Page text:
If it is a true killer application, this will drive most of the traffic
to your web site, and people will return over and over again to use it. The Forward Motion community at Holly Lisle's web site is a
perfect example of a killer application. Some
other applications are comprehensive and current market listings, scrupulously
detailed historical references and timelines, and interactive gaming.
Once you find your killer application, everything else at your site
should be designed to support it.
will you identify your site?
are five different ways to brand your site, so that visitors know instantly
whether or not they're still on the site. The
next time they visit it, they're more likely to remember a strongly branded
site. Although you don't have to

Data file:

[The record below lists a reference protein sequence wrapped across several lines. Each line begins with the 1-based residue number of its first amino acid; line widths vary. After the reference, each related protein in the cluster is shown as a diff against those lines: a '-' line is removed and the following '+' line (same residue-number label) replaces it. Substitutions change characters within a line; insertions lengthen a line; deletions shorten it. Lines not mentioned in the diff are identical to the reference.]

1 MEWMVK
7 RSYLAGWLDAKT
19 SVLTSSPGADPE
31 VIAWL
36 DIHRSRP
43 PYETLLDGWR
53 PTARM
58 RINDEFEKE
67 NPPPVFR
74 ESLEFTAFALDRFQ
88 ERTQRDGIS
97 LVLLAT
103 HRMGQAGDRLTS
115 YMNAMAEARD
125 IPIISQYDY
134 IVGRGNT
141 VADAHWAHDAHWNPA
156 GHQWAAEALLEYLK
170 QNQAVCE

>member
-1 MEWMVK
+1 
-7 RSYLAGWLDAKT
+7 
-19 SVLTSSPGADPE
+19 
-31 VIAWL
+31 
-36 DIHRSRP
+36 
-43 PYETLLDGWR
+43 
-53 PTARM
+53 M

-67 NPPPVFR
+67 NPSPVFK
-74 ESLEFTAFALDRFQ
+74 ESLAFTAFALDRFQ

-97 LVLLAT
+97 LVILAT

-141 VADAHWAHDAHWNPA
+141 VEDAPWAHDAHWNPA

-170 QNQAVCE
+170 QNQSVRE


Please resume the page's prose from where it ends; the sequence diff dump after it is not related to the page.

use all five elements, the more you use, the stronger the impact your branding
has. You can have a character or
mascot associated with your site. (An
example of this is the Simon character on mysimon.com.)
You can use common colors. You
can include a logo, either as part of the heading of each page or as the
wallpaper behind the text on each page. You
can use common text or typefaces. And
you can include thematic motifs. This
is the aspect of design that most web designers will focus on, so be sure to
take advantage of their knowledge and suggestions if you're hiring a designer.
If you're doing it yourself, pick up a book like The Non-Designer's
Web Book by Robin Williams and John Tollet that will tell you all you need
to know in order to fake a background in graphic design.
is your competition?
last two questions are closely related. The
first recognizes that there are billions of people surfing the web every day,
but very few of those will actually visit your web site.
What sites are they visiting instead?
Include sites both within your industry, of other authors or publishers,
and outside your industry, such as sites for movies and TV.
is your site different?
final question summarizes the design. For
each of the sites you have identified as a competitor, list why your site is